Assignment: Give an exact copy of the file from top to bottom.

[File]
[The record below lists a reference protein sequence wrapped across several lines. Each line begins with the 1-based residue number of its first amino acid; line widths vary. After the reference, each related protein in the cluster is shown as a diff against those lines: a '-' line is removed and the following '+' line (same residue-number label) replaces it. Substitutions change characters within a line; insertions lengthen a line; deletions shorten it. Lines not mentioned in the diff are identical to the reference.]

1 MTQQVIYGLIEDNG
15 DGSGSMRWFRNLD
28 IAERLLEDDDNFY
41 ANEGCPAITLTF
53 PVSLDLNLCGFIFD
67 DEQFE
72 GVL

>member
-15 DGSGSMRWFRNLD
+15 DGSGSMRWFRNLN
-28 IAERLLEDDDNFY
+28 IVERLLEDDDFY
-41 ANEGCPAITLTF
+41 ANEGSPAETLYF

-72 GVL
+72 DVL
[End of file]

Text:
[The record below lists a reference protein sequence wrapped across several lines. Each line begins with the 1-based residue number of its first amino acid; line widths vary. After the reference, each related protein in the cluster is shown as a diff against those lines: a '-' line is removed and the following '+' line (same residue-number label) replaces it. Substitutions change characters within a line; insertions lengthen a line; deletions shorten it. Lines not mentioned in the diff are identical to the reference.]

1 MTQQVIYGLIEDNG
15 DGSGSMRWFRNLD
28 IAERLLEDDDNFY
41 ANEGCPAITLTF
53 PVSLDLNLCGFIFD
67 DEQFE
72 GVL

>member
-15 DGSGSMRWFRNLD
+15 DGSGSMRWFRNLN
-28 IAERLLEDDDNFY
+28 IVERLLEDDDFY
-41 ANEGCPAITLTF
+41 ANEGSPAETLYF

-72 GVL
+72 DVL